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How Soon We Forget: Three Years in One Case, Eleven Months in Another
By Frank J. Gruber
Occasionally, something happens that people can feel good about. Usually it's because someone else works really hard.
Three years ago ugly public protests, led by a neighborhood association that was then even more unrepresentative of its neighborhood than most, almost scuttled OPCC's renovation of a derelict commercial building into housing for mentally ill homeless people coming in from the literal and figurative cold. (see story)
Last week OPCC had a grand opening for its beautiful facility on Cloverfield. Designed by local architect Wade Killefer, the facility will house each night 55 clients in two programs, Daybreak and Safe Haven, that deal with the most intransigent of our transients -- the mentally ill and addicted. Both programs work intensively with clients who are just off the streets to get them into treatment and permanent housing.
There are people in Santa Monica who both complain about the homeless and yet don't want to do anything to solve their (and our) problems. Every election some of them run for City Council but they don't get many votes. They receive the support neither from our left-wing political party, Santa Monicans for Renters Rights, nor from our business community.
As a whole, Santa Monicans are constructive. They have fears, but they also have better angels in their natures and are willing to follow them. One many issues -- such as with the homeless -- they are willing to lead, as was recognized, for instance, by County Supervisor Zev Yaroslavsky when he spoke last week at the dedication ceremonies for the new OPCC center.
So here, Santa Monica, is a photo to be proud of.
I wish I could ignore the general plan update process, but someone has to pay attention. After all, only eight members of the public showed up to address City Council last week when the Council was adopting the same "goals" that were so necessary last January that the Council derailed the whole process. (see story)
A process that the Council originally scheduled to conclude right about now.
Of course, if you recall, eleven months ago staff made the tactical mistake of asking the Council to make a decision -- to choose two general approaches from three alternatives -- and to avoid that the Council (except for Pam O'Connor and Richard Bloom, and Bobby Shriver who was absent) seized on the complaints of a few members of the public and refused to proceed unless there was consensus on how much growth the plan contemplated. (see story)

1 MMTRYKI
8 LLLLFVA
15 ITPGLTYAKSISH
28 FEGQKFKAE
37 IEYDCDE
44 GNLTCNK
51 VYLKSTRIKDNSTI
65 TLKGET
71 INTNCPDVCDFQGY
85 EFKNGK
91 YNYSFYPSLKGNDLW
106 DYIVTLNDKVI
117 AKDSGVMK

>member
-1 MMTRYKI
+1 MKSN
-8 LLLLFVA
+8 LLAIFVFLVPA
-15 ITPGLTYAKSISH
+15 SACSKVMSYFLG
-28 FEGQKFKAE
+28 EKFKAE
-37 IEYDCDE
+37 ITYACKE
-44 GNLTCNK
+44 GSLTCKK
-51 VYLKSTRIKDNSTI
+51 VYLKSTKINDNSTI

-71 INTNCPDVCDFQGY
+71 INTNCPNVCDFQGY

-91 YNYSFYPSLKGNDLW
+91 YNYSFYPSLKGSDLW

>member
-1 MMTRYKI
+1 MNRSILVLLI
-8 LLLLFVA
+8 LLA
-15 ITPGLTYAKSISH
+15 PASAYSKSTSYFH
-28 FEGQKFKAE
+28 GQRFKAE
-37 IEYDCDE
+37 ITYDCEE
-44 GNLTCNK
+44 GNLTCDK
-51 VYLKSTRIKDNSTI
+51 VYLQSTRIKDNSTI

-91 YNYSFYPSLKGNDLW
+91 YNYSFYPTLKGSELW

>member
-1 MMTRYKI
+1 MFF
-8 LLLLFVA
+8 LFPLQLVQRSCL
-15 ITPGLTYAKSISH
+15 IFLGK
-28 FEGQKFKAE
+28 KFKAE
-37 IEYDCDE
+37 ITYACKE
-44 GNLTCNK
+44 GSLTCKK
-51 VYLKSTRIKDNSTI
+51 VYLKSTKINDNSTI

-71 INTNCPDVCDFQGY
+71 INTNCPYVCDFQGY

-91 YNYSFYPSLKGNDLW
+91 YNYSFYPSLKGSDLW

Last week the Council blessed the resumption of the process without goals that are any more detailed than before.
When the Council initiated the process, Council Member Pam O'Connor warned that delay in the process would play into the hands of those who want the City to do nothing about its future, and she sure was right about that.
It's funny. People will bash the homeless and the City's social services, and the Council Members will reserve their own (better) judgments -- tell the bashers that they know better. Other people -- another minority -- repeat their complaints about traffic or development, over and over, year after year, notwithstanding what the Council does, and most of the council members hold them in awe.
Self-appointed neighborhood representatives and obsessive (and myopic) traffic-counters have captured a process that started out with hundreds of participants attending community meetings and outreach to thousands. Their collective voices articulated a progressive and inclusive vision of the city's future. Now that vision is fighting for survival with no one to speak for it except the City's own staff -- because they took the notes and gathered the data.
So if, as happened last week, one speaker appears before the Council from the Ocean Park Association and says that no one in the neighborhood wanted new housing on Main Street and no one wants change, Council Member Bobby Shriver will treat him like the Oracle of Delphi, notwithstanding that the opponents of both the market-rate and affordable projects on Main Street that the speaker objects to and which are now nearing completion were always a small minority of the neighbors who spoke at public hearings and at Ocean Park Community Organization meetings before the projects were approved.
Just how narrow the process has been cast politically was evidenced at the meeting last week by the amount of water Council Members Kevin McKeown and Ken Genser were willing to carry for the contention of certain members of the Santa Monica Coalition for a Livable City that no progress should be made on the new plan until the City changed its method of counting traffic.